Why are Cromford Mills which are found in the Derwent Valley in Derbyshire, England so important that they merit being listed as a UNESCO World Heritage Site?
To understand this we need to find out a little about a certain Sir Richard Arkwright. He is recognised as the founder of the factory system. He made his fortune after pioneering the first successful water powered cotton spinning mills in Cromford in Derbyshire in the late 18th century.
What an attractive wife he had heehee
The Derwent Valley Mills were recognised in 2001 as a UNESCO World Heritage Site and stretch from Masson Mills in Matlock Bath 15 miles south to the Derby Silk Mill. It incorporates the communities of Cromford, Belper, Milford and Darley Abbey and consists of 17 designated sites.
The Derwent Valley Mills World Heritage Site Gateway
I have visited Cromford Mills many times since I have lived in this part of the UK but recently completed work on the regeneration of a derelict warehouse at the site sparked my interest.
Cromford Mills have now opened the Derwent Valley Mills World Heritage Site Gateway in a building that was in such a state of disrepair as to be included on Historic England’s ‘At Risk’ list. (Source – World Heritage news Issue 15 – 2016)
The building has been fully restored and on the ground floor can be found the Gateway Centre.
So what can you see and do when visiting Cromford Mills?
In the Gateway there is a short video presentation (narrated by Brian Blessed) which gives information about Richard Arkwright. It explains how his success at Cromford led to the spread of the factory system and impacted on the entire world. There is an interactive model of the valley and touch screens and informative displays about the valley and all it has to offer visitors. There are also volunteers who can tell you all you want to know.
We also decided to take the ‘Arkwright Experience’ which takes place in what was his very first cotton mill. It is superbly done and very interesting audio-visual presentation with Richard Arkwright himself appearing as your guide! An adult single ticket cost £3 – well worth it.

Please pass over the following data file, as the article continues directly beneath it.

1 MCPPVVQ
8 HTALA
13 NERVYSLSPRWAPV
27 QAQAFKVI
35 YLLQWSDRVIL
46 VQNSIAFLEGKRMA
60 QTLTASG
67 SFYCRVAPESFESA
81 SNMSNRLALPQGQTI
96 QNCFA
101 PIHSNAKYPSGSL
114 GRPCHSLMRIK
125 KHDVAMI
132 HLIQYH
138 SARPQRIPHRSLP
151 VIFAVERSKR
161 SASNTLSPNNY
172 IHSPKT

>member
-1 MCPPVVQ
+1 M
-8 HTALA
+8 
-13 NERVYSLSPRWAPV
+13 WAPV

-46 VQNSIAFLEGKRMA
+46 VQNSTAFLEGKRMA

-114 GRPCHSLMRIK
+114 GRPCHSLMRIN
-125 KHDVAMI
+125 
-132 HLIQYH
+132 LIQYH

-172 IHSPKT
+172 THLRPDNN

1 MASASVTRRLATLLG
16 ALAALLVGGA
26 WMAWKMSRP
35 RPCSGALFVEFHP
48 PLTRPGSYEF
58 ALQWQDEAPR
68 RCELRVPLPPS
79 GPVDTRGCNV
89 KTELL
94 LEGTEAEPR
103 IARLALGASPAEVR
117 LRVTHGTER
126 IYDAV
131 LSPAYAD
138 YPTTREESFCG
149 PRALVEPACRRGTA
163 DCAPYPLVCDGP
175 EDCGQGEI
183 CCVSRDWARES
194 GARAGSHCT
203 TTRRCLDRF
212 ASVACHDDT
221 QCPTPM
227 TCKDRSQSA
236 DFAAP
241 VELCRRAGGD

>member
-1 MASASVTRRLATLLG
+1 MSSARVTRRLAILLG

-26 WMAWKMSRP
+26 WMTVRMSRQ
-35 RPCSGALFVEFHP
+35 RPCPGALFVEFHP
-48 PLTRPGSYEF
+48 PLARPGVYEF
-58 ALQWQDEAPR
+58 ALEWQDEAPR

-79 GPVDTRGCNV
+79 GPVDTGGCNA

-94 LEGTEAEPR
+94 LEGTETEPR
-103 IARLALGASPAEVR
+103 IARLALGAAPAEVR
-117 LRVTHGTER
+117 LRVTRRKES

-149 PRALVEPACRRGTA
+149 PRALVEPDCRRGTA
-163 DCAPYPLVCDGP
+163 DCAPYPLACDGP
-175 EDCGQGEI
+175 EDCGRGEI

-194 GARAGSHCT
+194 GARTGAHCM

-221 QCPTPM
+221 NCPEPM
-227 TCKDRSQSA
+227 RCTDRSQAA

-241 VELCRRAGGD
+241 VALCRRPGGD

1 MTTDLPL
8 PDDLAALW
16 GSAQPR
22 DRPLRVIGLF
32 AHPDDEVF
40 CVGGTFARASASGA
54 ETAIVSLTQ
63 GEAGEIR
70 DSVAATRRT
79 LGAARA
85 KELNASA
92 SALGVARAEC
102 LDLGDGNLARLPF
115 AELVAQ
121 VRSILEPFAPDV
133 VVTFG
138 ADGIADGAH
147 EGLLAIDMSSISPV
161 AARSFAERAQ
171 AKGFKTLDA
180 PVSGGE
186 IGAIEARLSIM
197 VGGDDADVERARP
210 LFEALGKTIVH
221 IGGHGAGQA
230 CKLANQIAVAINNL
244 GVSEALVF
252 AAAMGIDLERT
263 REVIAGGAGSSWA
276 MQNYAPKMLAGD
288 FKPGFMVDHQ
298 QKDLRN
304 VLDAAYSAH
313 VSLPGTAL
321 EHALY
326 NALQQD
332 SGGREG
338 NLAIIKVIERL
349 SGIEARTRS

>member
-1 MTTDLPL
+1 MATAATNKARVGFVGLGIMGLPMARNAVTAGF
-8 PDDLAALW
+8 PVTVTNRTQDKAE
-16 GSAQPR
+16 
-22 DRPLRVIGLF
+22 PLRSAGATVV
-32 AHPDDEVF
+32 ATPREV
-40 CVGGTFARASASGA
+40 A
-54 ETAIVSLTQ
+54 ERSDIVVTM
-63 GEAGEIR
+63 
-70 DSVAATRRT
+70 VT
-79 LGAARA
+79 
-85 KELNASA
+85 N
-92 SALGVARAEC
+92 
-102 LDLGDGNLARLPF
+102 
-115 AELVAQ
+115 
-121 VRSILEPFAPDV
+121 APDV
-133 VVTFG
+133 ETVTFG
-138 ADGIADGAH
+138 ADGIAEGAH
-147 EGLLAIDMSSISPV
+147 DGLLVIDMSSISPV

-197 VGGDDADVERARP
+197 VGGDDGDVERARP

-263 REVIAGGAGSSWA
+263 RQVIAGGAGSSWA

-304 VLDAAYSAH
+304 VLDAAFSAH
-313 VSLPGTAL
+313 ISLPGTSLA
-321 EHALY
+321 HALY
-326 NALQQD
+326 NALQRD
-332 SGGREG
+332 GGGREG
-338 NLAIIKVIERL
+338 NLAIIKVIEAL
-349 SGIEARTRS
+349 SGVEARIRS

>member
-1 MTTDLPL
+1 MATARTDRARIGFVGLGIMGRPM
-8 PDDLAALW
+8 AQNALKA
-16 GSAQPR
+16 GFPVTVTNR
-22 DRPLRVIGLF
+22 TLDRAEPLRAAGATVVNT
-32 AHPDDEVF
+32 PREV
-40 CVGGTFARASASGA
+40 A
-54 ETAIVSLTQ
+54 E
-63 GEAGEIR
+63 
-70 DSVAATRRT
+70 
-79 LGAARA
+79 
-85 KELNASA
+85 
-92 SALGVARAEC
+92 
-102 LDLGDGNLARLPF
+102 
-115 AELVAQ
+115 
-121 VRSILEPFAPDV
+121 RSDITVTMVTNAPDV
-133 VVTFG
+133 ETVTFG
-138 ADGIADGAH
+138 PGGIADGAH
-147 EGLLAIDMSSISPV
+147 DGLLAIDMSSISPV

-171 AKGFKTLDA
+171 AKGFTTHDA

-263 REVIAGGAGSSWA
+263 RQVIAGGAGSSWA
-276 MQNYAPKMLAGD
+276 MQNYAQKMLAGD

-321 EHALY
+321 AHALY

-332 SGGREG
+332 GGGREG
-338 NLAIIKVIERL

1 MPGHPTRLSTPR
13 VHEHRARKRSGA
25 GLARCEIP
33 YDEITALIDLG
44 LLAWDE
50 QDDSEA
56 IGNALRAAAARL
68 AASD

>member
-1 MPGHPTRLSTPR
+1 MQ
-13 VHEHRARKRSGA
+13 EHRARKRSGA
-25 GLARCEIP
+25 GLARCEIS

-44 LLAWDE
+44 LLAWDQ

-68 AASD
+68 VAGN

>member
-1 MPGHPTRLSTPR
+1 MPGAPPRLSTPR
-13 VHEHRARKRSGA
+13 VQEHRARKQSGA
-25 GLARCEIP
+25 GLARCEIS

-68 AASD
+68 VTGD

This really sparked our interest even more so we decided to buy a ticket for the 1pm Daily Mill Tour. It is on at various times during the day I believe. As we had already purchased the ‘Arkwright Experience’ ticket we were able to upgrade and pay another £4 each (a £1 reduction). Our guide – Phil – was enthusiastic, engaging and he knew his stuff. The tour took over an hour and was really interesting.
Across the road is Cromford Wharf which has a lovely walk which takes you along the side of the canal. There are cafes and shops to have a browse in or stop for a bite to eat and a drink.
There is plenty parking at the mill or across the road at the canal. It costs 60p an hour and there are lots of pay and display machines around.
Visiting Cromford Mills
I think visiting Cromford Mills is an excellent introduction to the Derwent Valley Mills World Heritage Site. We have earmarked more of the sites to visit. The new Gateway Centre is an excellent way to find out what the Valley has to offer and signposts very successfully other sites worth exploring.
If you want to know – click here for the official website!
Remember when visiting Cromford Mills that they are part of Derwent Valley Mills which are a UNESCO World Heritage Site – Read their listing HERE!
Pin – Visiting Cromford Mills
Tracy has lived and worked in 7 countries on 4 continents and travelled to over 50 more. A qualified school teacher with an interest in history, reading, photography, nature and wildlife she is always planning her next trip (preferably by train)
With a lifetime of travel experience, and a network of friends all over the world, she is also able to share genuine insider guides, recommended best book lists and train journey inspiration to help you travel authentically to some of the most beautiful places on earth.
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